Don’t neglect cleaning your ears. Whenever you say that, you inevitably use your “parent voice”. Maybe when you were a child you even remember your parents telling you to do it. As you get caught up in past nostalgia, that sort of memory can take you back to simpler times.
But it’s also great advice. Uncontrolled earwax buildup can cause a substantial number of problems, particularly for your hearing. And on top of that, earwax can solidify inside your ear and become really difficult to clean. Bottom line, you’ll be best off keeping those ears clean.
Excessive earwax? Eww!
Earwax is, well, sort of gross. And we’re not going to attempt to change your mind about that. But earwax does serve a purpose. Produced by special glands in your ear and churned outwards by your jaw’s chewing motion, earwax can help keep dust and dirt out of your ears.
So your ears will stay clean and healthy when they generate the right amount of earwax. It might seem strange, but earwax doesn’t suggest poor hygiene.
The problems begin when your ears produce too much earwax. And it can be fairly challenging to know if the amount of earwax being created is healthy or too much.
What is the impact of excess earwax?
So, what develops as a consequence of accumulated earwax? Earwax that gets out of control and, over time, accumulates, can lead to several problems. Those issues include:
- Earache: One of the most common signs of accumulated earwax is an earache. Sometimes, it doesn’t hurt that bad, and other times it can really hurt. This is typically a result of the earwax creating pressure somewhere it shouldn’t.
- Tinnitus: Tinnitus is an affliction where you hear a phantom buzzing or ringing in your ears. Earwax buildup can cause tinnitus symptoms to worsen or to emerge.
- Infection: Infections can be the consequence of surplus earwax. In some cases, that’s because the earwax can lock in fluid where it ought not to be.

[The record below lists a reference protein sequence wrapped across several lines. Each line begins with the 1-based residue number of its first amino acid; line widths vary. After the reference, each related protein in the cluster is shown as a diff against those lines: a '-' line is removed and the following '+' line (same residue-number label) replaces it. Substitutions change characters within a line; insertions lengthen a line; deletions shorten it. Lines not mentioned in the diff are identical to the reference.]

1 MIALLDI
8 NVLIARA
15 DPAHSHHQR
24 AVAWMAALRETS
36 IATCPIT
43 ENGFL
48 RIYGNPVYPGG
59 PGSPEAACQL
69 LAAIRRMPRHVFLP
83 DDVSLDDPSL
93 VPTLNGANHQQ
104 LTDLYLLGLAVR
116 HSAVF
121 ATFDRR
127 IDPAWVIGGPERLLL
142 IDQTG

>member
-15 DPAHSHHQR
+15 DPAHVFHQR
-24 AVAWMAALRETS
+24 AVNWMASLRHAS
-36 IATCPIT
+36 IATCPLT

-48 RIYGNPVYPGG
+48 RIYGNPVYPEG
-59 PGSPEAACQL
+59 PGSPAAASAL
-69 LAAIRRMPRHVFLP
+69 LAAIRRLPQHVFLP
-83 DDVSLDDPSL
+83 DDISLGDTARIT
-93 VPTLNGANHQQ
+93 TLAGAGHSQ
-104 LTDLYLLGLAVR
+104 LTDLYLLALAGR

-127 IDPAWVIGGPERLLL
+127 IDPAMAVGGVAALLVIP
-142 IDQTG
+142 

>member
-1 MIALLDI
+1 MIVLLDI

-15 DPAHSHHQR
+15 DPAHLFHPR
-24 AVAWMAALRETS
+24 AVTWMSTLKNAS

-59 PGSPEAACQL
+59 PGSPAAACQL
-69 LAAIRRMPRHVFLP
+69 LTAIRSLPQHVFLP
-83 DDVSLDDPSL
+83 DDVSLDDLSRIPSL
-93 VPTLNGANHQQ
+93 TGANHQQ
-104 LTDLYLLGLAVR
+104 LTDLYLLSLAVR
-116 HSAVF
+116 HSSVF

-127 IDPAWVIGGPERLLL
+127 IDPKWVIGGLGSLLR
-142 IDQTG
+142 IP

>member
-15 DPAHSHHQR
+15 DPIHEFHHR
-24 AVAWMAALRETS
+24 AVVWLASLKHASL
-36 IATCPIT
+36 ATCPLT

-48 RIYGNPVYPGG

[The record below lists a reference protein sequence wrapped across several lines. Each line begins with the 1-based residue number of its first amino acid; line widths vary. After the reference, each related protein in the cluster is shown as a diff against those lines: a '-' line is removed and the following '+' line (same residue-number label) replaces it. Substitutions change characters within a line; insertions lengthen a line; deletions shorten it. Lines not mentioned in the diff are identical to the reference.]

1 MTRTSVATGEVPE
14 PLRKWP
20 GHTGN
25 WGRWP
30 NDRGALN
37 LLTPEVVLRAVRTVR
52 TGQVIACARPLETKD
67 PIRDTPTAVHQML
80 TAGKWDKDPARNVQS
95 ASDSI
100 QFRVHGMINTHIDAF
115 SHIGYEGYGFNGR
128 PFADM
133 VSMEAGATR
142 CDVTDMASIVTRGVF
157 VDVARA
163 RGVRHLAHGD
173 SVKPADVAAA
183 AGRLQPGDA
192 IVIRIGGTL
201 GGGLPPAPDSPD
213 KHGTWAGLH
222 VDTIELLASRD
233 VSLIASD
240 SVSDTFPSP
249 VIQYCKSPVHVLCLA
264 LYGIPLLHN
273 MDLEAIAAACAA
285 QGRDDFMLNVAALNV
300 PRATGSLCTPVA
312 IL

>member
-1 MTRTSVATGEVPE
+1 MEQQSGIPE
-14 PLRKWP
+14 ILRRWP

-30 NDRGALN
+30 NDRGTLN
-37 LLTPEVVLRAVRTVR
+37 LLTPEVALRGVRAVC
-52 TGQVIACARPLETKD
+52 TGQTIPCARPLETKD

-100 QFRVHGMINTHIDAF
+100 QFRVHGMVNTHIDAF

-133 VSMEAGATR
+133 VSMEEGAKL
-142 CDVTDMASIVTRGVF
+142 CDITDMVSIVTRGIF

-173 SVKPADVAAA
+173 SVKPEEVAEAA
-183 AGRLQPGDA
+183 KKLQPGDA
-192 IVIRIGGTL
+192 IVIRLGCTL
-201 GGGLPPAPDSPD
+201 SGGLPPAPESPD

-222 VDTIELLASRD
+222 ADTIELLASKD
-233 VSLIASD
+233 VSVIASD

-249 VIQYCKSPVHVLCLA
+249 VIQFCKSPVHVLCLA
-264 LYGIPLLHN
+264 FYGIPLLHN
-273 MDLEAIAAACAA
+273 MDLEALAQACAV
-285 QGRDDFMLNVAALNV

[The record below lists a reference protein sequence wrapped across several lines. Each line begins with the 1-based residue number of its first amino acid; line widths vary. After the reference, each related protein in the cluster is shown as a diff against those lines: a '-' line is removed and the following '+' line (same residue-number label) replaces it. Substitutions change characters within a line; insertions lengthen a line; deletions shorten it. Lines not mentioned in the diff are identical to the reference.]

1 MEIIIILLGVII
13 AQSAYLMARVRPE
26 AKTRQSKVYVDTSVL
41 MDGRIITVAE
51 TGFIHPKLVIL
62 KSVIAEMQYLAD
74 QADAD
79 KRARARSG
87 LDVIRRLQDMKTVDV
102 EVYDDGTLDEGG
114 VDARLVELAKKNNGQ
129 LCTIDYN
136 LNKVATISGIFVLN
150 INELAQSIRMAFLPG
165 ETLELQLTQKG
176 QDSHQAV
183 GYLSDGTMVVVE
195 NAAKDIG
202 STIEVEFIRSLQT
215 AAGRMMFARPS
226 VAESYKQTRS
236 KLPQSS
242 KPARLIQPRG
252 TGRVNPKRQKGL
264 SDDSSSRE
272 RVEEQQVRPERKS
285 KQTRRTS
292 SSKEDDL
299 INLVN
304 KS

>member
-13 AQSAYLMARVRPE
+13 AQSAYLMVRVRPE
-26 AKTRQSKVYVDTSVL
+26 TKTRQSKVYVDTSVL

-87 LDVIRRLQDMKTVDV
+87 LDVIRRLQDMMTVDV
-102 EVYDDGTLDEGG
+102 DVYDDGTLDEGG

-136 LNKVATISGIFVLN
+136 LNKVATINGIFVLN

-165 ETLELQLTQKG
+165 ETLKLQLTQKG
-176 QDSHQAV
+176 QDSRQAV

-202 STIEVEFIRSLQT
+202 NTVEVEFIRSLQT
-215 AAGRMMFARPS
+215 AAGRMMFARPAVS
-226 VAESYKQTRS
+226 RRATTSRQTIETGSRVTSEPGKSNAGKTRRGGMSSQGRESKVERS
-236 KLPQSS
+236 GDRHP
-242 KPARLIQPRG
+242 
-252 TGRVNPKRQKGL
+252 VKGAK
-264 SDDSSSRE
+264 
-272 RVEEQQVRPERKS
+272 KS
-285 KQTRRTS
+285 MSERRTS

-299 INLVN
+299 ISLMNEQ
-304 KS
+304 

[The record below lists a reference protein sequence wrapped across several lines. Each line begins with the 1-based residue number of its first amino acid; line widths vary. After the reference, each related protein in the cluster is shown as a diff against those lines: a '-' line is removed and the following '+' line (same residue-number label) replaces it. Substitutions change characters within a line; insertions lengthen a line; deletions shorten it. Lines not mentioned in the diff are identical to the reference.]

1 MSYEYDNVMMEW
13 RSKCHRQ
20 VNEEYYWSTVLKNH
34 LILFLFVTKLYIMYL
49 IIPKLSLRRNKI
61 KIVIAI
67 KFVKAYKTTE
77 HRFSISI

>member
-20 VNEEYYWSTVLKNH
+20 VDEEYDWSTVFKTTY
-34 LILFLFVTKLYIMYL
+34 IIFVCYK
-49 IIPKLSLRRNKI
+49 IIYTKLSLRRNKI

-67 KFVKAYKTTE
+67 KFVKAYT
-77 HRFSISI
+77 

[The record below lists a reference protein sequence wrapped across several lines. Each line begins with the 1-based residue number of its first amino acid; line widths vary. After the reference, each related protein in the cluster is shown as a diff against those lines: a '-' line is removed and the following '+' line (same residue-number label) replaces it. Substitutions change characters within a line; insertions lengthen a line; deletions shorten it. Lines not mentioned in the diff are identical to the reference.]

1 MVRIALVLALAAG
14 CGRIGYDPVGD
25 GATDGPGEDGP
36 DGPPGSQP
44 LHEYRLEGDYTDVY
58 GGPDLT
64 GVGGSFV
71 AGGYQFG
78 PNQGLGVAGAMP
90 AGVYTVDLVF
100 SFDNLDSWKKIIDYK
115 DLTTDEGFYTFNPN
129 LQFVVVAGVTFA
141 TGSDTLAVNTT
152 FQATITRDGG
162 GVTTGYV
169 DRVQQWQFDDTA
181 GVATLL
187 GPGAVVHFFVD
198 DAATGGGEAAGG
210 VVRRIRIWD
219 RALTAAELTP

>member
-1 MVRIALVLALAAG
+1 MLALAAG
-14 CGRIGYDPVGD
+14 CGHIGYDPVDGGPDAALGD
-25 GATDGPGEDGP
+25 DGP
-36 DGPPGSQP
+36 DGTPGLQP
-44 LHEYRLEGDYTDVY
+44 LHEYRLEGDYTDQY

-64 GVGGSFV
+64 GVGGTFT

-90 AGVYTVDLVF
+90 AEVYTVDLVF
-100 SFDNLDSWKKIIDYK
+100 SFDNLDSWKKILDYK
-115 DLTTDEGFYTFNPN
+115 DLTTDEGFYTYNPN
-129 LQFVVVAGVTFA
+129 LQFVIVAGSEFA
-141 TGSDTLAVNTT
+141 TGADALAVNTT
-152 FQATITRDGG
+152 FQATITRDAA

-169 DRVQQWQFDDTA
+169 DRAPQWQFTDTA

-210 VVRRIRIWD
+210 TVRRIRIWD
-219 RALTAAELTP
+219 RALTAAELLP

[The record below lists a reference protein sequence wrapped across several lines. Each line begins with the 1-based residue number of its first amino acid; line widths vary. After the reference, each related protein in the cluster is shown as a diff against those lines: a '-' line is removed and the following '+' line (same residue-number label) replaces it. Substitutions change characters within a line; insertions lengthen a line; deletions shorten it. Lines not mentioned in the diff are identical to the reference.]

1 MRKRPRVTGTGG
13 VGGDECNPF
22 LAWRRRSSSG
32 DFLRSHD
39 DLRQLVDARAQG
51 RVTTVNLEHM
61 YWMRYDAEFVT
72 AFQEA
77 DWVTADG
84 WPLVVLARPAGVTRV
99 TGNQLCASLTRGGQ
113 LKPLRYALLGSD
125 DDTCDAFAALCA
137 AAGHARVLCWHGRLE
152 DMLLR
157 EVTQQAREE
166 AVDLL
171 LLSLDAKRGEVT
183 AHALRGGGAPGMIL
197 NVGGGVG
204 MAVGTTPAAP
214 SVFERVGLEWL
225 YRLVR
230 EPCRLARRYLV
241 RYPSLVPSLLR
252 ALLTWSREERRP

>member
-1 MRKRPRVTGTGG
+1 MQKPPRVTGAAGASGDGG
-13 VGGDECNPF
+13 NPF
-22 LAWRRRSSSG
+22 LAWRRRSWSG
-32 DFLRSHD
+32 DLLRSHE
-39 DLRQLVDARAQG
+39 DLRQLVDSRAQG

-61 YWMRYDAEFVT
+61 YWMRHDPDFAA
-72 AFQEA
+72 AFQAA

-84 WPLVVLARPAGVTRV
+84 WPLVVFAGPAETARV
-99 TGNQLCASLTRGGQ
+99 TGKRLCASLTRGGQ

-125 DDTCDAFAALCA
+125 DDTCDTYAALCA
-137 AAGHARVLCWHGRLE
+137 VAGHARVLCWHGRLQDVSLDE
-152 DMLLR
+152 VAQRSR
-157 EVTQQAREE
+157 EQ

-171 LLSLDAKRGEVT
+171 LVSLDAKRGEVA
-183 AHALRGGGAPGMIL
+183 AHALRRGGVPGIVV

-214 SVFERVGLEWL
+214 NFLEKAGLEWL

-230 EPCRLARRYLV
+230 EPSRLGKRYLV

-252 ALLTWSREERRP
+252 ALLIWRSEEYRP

- Dizziness: Your ability to maintain balance depends greatly on your inner ear. You can suffer from episodes of dizziness and balance problems when your inner ear is having problems.
These are just a few. Headaches and pain can occur because of uncontrolled earwax buildup. If you use hearing aids, excess earwax can interfere with them. This means that you may think your hearing aids are malfunctioning when the real problem is a little bit too much earwax.
Can earwax impact your hearing?
Well, yes it can. One of the most typical problems connected with excess earwax is hearing loss. When earwax accumulates in the ear canal it produces a blockage of sound causing a form of hearing loss called conductive hearing loss. The issue normally goes away when the earwax is eliminated, and normally, your hearing will go back to normal.
But if the accumulation becomes severe, permanent damage can develop. The same is true of earwax-caused tinnitus. It’s usually not permanent. But the longer the excess earwax hangs around (that is, the longer you neglect the symptoms), the bigger the risk of long-term damage.
Prevention, treatment, or both?
It’s a good idea to keep an eye on your earwax if you want to protect your hearing. In many circumstances, earwax accumulation is caused not by excessive production but by improper cleaning (a cotton swab, for instance, will frequently compress the earwax in your ear rather than getting rid of it, eventually leading to a blockage).
Frequently, the wax has gotten hard, dense, and unable to clear without professional treatment. You’ll be capable of starting to hear again after you get that treatment and then you can start over, cleaning your ears the right way.